Nice find! Awesome trunk & very interesting about the hinges for sure!!

    9. greendog greendog, 2 years ago
      OK first of all this style of hinge has been around Long before 1891, Probably late 1870's to right around 1880, just because you have a picture of something does not mean that that is what is being patented, without the written explanation of the patent, we don't know what is being patented here, Like I said this style of hinge has been around at least sense 1880, and I've never seen a patent date on any of these hinges.
    10. greendog greendog, 2 years ago
      Also the diagram shows a three hole pattern on the lower part of the hinge, yours has a four hole pattern, is it the same hinge or is it a different hinge? but like I said this style of hinge has been around before 1891.
    11. Im4anythingOld, 2 years ago
      Thanks for the input Brian...This hinge thing has bugged me for a long time. I would really like to sort it out if possible. I am planning on assembling for my own records the images of the hinges from my trunks. The known period of time hinges, on up, and see what I can actual find out if anything, by stepping back and seeing what it shows.
      These few for example would be be a known early style easily recognized to a time frame.
      Thanks again Brian everything and thoughts helps to create understanding.
    12. Im4anythingOld, 2 years ago
      Well this is the thing Brian.. is it the same one and just because its bigger they did 4 holes on the bottom. Perhaps and stand to reason such a thing would be. What specific attributes makes you lean to earlier. For me the thickness of the wood used points to earlier. As with anything, even today's items change to cut costs and the quality drops. Hinges from the thick steel like on this one to the much thinner easily bent newer ones in the same three hump style. How many foundation nails are used and the closeness of those nails is another thing that I have seen change. The more nails the more cost and time...etc. These are just a few things I have noticed handling these different trunks that seem to show a pattern of a graduating reduction on the quality / cost through the years. Thanks again.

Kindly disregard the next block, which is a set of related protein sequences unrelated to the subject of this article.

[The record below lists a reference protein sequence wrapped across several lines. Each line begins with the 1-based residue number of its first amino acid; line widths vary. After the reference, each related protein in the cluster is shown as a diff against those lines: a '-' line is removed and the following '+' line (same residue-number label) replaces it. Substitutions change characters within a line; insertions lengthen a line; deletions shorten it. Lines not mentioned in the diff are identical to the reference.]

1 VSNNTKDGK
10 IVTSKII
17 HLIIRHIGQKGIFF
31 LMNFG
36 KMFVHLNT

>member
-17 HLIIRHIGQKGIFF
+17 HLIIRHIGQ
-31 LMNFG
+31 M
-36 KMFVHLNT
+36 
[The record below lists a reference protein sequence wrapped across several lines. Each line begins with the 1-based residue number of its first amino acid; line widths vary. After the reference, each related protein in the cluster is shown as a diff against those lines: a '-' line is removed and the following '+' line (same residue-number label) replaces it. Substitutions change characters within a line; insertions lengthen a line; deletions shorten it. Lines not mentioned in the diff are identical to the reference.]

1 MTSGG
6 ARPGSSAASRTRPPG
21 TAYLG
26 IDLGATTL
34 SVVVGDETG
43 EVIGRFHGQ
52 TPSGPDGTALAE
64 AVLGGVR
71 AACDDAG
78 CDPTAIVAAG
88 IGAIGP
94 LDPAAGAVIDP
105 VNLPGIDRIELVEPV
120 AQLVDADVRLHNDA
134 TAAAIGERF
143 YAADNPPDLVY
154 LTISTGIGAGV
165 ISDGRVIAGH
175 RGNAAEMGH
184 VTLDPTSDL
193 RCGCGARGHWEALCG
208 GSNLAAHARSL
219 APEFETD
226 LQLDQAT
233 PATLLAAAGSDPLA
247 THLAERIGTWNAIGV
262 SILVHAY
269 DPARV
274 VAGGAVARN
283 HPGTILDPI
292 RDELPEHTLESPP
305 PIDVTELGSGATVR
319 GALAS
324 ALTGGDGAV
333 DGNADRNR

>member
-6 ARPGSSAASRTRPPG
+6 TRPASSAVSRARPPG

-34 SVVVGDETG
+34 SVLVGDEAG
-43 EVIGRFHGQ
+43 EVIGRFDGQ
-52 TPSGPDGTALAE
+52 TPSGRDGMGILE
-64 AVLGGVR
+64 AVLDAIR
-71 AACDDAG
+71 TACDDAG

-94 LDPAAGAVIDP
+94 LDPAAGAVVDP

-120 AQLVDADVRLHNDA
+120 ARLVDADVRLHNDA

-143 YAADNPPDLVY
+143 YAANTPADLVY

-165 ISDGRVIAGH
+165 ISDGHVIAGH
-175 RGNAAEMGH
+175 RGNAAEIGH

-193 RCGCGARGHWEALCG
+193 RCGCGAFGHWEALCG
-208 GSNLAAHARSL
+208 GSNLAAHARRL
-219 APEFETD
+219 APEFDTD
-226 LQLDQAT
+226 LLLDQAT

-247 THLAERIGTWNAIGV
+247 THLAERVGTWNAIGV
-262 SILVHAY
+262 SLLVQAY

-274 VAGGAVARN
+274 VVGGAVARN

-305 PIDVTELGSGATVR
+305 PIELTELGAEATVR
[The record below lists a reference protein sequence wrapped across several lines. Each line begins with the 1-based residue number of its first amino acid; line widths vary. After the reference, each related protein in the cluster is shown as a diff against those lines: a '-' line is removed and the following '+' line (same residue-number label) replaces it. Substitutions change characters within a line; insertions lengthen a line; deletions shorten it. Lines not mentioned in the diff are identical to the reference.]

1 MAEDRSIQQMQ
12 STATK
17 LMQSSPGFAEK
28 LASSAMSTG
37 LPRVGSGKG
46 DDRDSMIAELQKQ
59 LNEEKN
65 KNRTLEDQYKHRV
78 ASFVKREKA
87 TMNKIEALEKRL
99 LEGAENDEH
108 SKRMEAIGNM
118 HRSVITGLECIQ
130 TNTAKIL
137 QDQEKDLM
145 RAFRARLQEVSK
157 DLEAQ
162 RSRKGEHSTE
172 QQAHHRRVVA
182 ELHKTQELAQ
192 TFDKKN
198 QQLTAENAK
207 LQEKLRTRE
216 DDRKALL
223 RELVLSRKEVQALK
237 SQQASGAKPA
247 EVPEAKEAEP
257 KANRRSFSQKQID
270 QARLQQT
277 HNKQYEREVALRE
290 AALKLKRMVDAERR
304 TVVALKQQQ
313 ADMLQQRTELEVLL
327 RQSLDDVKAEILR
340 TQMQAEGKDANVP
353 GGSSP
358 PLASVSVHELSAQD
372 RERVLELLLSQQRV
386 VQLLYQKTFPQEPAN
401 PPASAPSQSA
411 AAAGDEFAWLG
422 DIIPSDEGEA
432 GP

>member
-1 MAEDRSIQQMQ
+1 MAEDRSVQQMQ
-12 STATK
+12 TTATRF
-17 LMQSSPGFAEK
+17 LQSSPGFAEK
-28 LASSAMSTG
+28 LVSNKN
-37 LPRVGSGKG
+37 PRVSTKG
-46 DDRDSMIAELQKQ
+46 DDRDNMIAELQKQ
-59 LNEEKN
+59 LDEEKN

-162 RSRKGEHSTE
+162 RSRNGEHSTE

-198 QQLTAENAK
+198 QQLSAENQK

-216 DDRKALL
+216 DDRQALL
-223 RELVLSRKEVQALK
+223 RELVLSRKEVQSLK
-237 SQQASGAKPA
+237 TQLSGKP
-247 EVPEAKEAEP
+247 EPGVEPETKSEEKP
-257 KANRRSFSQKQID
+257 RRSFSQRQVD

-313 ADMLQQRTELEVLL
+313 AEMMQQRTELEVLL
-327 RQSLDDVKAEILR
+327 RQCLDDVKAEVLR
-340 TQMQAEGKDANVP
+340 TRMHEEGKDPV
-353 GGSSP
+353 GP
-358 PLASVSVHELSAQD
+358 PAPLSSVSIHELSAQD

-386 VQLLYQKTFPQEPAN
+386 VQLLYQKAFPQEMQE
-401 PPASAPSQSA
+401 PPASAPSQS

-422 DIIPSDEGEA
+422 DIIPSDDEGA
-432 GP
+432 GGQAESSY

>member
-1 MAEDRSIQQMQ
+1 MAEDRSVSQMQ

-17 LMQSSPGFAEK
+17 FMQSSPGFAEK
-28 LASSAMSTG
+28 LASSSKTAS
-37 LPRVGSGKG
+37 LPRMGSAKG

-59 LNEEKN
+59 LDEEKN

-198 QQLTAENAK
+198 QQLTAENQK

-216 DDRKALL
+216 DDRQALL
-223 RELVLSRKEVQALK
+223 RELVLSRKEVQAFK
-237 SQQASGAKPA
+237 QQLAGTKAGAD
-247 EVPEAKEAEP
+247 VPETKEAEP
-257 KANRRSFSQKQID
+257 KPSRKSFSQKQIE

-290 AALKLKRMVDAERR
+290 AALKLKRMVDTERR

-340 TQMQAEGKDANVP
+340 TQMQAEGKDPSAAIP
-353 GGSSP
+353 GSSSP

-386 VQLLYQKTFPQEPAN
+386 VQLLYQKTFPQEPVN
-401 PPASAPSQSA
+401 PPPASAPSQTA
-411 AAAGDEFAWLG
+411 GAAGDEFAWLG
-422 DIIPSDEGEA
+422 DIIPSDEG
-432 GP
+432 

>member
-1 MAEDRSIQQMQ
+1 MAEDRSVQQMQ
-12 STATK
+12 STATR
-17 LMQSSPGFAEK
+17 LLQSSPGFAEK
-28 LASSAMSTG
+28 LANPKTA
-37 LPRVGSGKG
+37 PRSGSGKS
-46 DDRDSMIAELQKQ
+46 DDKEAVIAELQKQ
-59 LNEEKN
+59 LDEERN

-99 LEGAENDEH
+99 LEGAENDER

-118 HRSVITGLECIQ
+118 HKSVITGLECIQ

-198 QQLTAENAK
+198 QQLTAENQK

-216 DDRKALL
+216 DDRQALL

13. Drill Drill, 2 years ago

      Here is the link to the full patent description. Just scroll down.
      It is an original patent not a renewal.
      It appears as a stamped sheet steel hinge, as opposed to a casted hinge.
      I have 80 trunk hinge patents from 1864 to 1950
      I sure wish someone from the "Show Me state" could help find a patent (other than the three I posted above) to confirm an earlier date and fill in the blanks.

    14. greendog greendog, 2 years ago
      Ok , thanks Drill, this is what I'm talking about, Lowe did not patent this style of hinge, if you read the description he made an improvement on the hinge by incorporating stops on the hinge stopping it from going past a 90 degree angel, none of the hinges on any of my trunks that look like this hinge have the stops, I'm not saying it wasn't but its possible that it was never put into production.
    15. Im4anythingOld, 2 years ago
      Thanks Drill !! Now everything is clear regarding this hinge, and can as well, clear up my own self defeating ignorance regarding After reading this description of the patent, my hinge is certainly not this, nor any of my trunks have this hinge. This particular hinge basically has a small double bushing if you will with tabs, not much bigger than the pin, which amounts to a built in 90 degree stop when opened and or closed. Would be a great hinge, not sure why I have never seen it used. Thanks so much again Drill for bringing my issue to a close, and helping us all learn based on facts.
    16. Im4anythingOld, 2 years ago
      I guess you are correct there Brian!!! I have change the time frame accordingly, Thanks for your input much appreciated.
    17. Im4anythingOld, 2 years ago
      Thanks for the love!! kwqd , BigD338, officialfuel, fortapache, & blunderbuss2 much appreciated!!
    18. Im4anythingOld, 2 years ago
      Thanks for the love there Brian!! Also for helping pushing the envelope on the hinge issue..very helpful indeed.
    19. Im4anythingOld, 2 years ago
      Thanks for the love!! FatBoy64